Phantom Power (Deluxe)

Phantom Power (Deluxe)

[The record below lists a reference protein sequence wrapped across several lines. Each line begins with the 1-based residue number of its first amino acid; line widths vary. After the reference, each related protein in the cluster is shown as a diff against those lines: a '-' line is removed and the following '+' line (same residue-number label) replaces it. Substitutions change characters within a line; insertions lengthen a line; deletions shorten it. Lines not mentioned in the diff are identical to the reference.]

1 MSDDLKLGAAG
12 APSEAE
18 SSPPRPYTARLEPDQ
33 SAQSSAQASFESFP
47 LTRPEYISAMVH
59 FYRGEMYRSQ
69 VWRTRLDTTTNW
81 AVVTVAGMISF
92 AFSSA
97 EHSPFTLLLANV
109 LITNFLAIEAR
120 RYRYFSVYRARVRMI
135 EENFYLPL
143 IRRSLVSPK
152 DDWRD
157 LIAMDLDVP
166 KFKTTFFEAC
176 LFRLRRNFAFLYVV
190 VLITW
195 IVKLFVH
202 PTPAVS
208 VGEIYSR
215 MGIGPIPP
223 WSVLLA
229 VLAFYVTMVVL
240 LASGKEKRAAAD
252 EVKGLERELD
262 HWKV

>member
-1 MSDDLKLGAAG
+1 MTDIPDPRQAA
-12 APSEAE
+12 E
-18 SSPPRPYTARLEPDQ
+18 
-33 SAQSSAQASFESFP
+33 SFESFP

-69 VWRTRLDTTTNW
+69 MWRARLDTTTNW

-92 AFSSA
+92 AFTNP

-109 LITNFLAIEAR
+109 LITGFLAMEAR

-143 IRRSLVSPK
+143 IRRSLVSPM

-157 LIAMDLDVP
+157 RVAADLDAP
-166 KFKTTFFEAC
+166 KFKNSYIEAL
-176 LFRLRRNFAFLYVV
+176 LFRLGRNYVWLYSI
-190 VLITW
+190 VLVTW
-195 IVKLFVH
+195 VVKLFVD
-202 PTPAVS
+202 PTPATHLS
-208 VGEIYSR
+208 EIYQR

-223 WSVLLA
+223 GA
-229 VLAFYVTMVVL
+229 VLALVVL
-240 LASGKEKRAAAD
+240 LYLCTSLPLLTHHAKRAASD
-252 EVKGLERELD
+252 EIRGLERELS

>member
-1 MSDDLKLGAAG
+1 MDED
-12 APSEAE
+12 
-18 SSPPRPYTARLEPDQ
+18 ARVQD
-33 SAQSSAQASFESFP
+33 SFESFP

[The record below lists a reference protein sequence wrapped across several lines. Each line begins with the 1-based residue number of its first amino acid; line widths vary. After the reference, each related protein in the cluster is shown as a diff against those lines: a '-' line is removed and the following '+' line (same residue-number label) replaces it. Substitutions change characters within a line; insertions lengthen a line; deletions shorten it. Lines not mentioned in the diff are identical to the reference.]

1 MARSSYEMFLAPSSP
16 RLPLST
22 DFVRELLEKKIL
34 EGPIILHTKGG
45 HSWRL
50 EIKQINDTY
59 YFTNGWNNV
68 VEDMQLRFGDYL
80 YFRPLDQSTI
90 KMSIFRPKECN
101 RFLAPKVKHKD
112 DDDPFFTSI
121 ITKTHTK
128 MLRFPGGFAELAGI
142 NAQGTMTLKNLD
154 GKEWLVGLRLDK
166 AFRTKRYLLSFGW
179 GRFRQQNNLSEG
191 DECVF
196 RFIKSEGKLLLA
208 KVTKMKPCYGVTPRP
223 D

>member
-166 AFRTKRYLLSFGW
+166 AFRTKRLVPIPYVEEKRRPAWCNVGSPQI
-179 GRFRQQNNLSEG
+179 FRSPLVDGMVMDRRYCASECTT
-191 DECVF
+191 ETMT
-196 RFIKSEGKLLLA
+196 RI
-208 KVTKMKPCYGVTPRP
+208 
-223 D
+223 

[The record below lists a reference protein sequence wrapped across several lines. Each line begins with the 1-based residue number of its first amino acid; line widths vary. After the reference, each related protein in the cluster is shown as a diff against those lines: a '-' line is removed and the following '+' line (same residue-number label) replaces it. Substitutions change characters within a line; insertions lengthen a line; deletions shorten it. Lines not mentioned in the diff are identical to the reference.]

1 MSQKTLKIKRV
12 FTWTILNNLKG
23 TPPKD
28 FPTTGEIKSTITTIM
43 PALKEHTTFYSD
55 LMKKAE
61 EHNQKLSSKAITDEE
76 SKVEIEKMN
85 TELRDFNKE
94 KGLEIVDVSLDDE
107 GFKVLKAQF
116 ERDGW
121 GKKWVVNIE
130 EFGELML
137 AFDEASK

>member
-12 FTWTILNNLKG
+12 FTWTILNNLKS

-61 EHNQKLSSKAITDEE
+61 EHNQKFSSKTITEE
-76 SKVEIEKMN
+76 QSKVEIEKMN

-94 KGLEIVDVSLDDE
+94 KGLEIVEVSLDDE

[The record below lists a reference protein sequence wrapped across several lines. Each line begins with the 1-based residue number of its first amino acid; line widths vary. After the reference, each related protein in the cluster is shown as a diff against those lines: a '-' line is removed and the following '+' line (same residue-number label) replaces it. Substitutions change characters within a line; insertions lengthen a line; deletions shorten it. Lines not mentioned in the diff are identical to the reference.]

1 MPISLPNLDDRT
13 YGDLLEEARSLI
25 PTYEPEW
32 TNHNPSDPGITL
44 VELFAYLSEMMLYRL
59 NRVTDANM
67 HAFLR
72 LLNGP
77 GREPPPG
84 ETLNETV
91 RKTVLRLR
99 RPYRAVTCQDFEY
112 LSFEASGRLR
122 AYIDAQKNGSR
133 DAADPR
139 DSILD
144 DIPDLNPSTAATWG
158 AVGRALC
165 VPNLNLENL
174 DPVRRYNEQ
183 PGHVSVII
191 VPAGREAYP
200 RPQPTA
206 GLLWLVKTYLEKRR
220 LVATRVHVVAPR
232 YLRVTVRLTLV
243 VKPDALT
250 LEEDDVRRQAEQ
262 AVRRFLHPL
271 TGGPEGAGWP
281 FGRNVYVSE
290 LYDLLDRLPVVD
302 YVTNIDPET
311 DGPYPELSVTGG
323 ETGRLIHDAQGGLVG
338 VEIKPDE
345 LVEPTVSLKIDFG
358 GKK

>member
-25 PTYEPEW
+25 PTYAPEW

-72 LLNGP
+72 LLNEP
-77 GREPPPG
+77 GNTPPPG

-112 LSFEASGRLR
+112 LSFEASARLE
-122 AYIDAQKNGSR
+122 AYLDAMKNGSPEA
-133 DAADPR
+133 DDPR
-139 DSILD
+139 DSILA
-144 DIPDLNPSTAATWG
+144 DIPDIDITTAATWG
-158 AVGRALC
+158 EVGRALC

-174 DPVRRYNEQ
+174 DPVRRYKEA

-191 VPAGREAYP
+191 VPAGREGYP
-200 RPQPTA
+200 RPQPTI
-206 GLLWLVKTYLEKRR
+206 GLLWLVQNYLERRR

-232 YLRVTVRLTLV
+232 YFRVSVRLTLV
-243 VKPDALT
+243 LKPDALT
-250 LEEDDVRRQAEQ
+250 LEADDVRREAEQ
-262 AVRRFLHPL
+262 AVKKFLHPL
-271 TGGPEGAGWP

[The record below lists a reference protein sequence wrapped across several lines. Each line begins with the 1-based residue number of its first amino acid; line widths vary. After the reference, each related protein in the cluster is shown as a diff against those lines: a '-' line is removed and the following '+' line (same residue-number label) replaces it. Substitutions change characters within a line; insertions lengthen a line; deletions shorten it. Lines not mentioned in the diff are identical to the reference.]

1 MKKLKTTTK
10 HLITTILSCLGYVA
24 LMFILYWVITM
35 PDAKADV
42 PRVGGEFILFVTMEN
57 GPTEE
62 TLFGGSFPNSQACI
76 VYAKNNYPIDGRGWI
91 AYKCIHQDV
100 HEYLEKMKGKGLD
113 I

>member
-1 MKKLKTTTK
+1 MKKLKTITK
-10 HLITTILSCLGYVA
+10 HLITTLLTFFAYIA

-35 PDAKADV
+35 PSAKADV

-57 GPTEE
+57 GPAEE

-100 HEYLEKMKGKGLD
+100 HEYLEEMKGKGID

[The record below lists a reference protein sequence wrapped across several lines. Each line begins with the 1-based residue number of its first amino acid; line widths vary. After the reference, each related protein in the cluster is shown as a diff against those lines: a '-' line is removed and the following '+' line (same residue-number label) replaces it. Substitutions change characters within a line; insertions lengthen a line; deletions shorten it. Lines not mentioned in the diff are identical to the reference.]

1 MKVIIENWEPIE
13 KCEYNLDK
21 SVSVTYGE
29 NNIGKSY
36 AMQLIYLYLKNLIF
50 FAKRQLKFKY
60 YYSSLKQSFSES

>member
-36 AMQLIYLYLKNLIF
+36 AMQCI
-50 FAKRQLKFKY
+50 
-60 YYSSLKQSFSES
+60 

“Phantom power” is audio tech-head jargon for the voltage that activates a microphone’s circuitry through the same cable that transmits the audio signal, thereby creating the illusion of a self-energizing device. It’s also a perfect way to describe how The Tragically Hip operated throughout the ’90s, when it seemed like the Kingston, Ontario, rockers were drawing from some mysterious, endlessly renewable power source of their own. By 1998, the Hip could’ve released an entire album of pure white noise and it still would’ve charted well in Canada, but Phantom Power found them continuing to refine their craft, further cementing their status as the country’s most electrifying and erudite arena-rock act. This band always liked to balance their nervy rockers with folksy ballads, but never before had the Hip’s tough and tender sides been threaded together so seamlessly. “Fireworks” may tick all the boxes of a typical Hip song—namely, a feisty Stones-schooled riff and lyrics about hockey—but it proves to be so much more, thanks to the uncharacteristically carefree melody and Gord Downie’s more playful approach to exploring Canadiana: It’s a song about Team Canada’s legendary victory over the Soviet Union at the 1972 Summit Series, but told from the perspective of some poor schmo who missed Paul Henderson’s momentous winning goal because he was trying to get with a girl who had no interest in watching the game. And where the Hip would often color their quieter moments with feelings of unspeakable melancholy (see: Road Apples’ “Fiddler’s Green”) or creeping anxiety (Trouble at the Henhouse’s “Ahead by a Century”), Phantom Power’s cottage classic “Bobcaygeon” is a pure, guileless expression of love and longing, yielding a gently swaying serenade that vividly conjures the crisp night air and star-filled skies of northern Ontario. This expansive 25th anniversary deluxe reissue of Phantom Power reaffirms just how fruitful this period was for the Hip—you can tell this band was firing on all cylinders by the fact they could afford to leave instantly engaging rave-ups like “Bumblebee” and “Insomniacs” on the cutting-room floor. And the complete concert recording featured here—captured at an October 1998 show in Pittsburgh—showcases the band at peak strength, with Phantom Power deep cuts like “Escape Is at Hand for the Travellin’ Man” holding their own against seasoned warhorses like “Grace, Too” and “At the Hundredth Meridian.” But while Phantom Power stands as the towering capstone to the Hip’s imperial phase, acoustic outtakes like “Mystery” and “Songwriter’s Cabal” point the way to the art-folk idiosyncrasies of Downie's subsequent solo work, marking the turning point where the singer's interests began to diverge sharply from the Hip’s rugged rock vernacular.

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